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Qualified Small Business Stock (QSBS) Tax Rules


Investors holding qualified small business stock (QSBS) may be confused about what the tax rules are but they should know that they can qualify for tax benefits. This can encourage small business investment while providing a benefit for investors. There are some small business and shareholder rules that you must follow in order to qualify. Read on to learn more or you could speak with a financial advisor who can help you through situations like these and properly plan out your taxes. 

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What Is Qualified Small Business Stock (QSBS)?

Qualified small business stock (QSBS) is stock that is eligible for the special tax rules created by Section 1202 of the Internal Revenue Code (IRC). Under this section of the tax code, eligible shareholders are permitted to exclude some or all the capital gains on QSBS. Generally, this exemption allows eligible shareholders to write off at least half of the capital gains tax on their shares.

This exemption was introduced to encourage investment in small businesses. In the United States, small businesses are a vital part of the economy. However, investing in these businesses can be risky. To incentivize small business investment, the IRS introduced this tax exemption as part of the Revenue Reconciliation Act of 1993. In 2010, the Small Business Jobs Act expanded the exemption.

QSBS Tax Rules

The QSBS tax exemption allows small business owners to potentially save a significant amount on capital gains. In general, investors can deduct up to $10 million in taxes or 10 times the adjusted cost basis, whichever is greater. Any earnings above that amount are taxed at the ordinary capital gains rate. To qualify for the exemption, investors must hold their shares for at least five years.

The amount of the exemption depends on the date of the stock purchase. For stocks purchased between the 1993 bill and February 18, 2009, the maximum exemption is 50%. In this scenario, 7% of the capital gain is subject to alternative minimum tax (AMT).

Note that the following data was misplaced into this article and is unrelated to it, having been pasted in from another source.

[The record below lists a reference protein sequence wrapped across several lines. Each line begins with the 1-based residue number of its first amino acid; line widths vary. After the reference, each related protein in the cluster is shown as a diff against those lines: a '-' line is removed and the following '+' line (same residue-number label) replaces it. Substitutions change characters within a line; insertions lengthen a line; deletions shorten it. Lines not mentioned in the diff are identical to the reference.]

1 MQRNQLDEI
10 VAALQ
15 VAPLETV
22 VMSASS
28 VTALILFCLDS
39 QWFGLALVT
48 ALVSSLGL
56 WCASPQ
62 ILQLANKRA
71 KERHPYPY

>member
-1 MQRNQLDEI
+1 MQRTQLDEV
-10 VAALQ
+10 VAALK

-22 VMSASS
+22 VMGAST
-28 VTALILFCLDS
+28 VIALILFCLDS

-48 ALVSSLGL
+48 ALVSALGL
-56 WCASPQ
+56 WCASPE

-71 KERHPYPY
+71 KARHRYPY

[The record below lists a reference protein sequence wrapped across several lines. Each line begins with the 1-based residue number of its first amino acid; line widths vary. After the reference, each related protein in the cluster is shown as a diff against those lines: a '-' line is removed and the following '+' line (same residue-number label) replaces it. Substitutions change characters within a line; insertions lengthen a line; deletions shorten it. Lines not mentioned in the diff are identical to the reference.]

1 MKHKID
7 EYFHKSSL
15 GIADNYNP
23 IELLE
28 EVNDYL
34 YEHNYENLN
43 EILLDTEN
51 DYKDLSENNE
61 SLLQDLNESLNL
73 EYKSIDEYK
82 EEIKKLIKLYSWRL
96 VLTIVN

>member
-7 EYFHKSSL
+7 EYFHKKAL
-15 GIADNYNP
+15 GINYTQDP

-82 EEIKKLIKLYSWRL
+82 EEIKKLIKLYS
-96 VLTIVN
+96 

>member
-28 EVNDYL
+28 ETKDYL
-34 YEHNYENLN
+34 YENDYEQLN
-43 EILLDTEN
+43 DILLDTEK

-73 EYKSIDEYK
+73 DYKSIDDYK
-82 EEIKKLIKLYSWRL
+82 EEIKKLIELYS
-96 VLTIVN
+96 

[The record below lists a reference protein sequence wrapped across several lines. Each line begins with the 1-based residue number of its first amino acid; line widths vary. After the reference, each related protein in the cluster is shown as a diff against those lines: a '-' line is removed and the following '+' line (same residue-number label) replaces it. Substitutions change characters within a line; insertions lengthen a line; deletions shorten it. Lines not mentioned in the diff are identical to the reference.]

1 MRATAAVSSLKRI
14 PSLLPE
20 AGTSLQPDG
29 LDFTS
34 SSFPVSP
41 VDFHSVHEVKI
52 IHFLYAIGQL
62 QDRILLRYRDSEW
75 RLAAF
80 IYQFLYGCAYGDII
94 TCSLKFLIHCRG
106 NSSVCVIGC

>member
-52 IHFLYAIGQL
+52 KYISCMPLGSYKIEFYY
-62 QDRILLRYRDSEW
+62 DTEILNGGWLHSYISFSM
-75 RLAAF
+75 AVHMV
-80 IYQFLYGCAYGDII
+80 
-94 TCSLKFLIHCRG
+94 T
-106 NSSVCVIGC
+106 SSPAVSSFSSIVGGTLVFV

For stocks purchased between February 18, 2009, and September 27, 2010, the maximum exemption is 75%. 7% of the capital gain is subject to AMT. And, finally, for all stocks purchased after September 27, 2010, investors can deduct 100% of capital gains up to $10 million.

Small Business Requirements


Not all companies qualify as small businesses under IRS rules. For company shares to be eligible for the tax exemption, all the following requirements must be met:

  • Assets must not exceed $50 million: This requirement applies both before and after the company issues stock.
  • Must be an active C-corp: The company must be an active C-corporation that is incorporated in the United States.
  • Must operate in an eligible industry: Not all industries are eligible for this exemption. Eligible industries include technology, retail, manufacturing and wholesale. Excluded industries include banking, finance, insurance, farming, mining and hospitality-related industries.

While these are the rules that currently apply, they aren’t guaranteed forever. For instance, if a small business grows enough that its assets surpass $50 million, its stock would no longer be eligible. Another possibility is one in which the law changes. Up till now, the law has only become more generous to investors. But this doesn’t eliminate the possibility of a future law change which would make things less favorable for small business investors.

Shareholder Requirements

There are some requirements shareholders must meet to be eligible for this tax exemption, regardless of whether the small business qualifies. These requirements for investors are:

  1. Cannot be a corporation: While the entity in which you invest must be a corporation, the investor cannot also be a corporation. The investor should be an individual, trust or pass-through entity.
  2. Must hold stock in the company: This exemption is limited to stocks. It doesn’t apply to bonds, options or other types of assets.
  3. Hold for at least five years: You generally must hold your shares for at least five years before you qualify for this exemption.

The Bottom Line


Qualified small business stock (QSBS) is stock in a small business that may qualify for a tax exemption. This exemption was originally introduced in 1993 and has since been expanded to let investors exempt up to 100% of capital gains tax on their QSBS. Investors can eliminate taxes on up to $10 million of capital gains or 10 times the adjusted cost basis, whichever is greater. After that, capital gains are taxed at the ordinary rate. This exemption can grant significant tax savings for those willing to invest in budding small businesses.

Tips for Investing

  • Deciding how to allocate your portfolio isn’t always easy. However, a financial advisor can help you make the right choice. A financial advisor can help you figure out and put together a strategy to help you reach your goals. Finding a qualified financial advisor doesn’t have to be hard. SmartAsset’s free tool matches you with up to three financial advisors who serve your area, and you can interview your advisor matches at no cost to decide which one is right for you. If you’re ready to find an advisor who can help you achieve your financial goals, get started now.
  • Unsure how much your investments will grow over time? Try SmartAsset’s free investment calculator to estimate how much you will have in 10, 15 or 20 years. Whatever your time horizon might be, it’s important to know where you stand.

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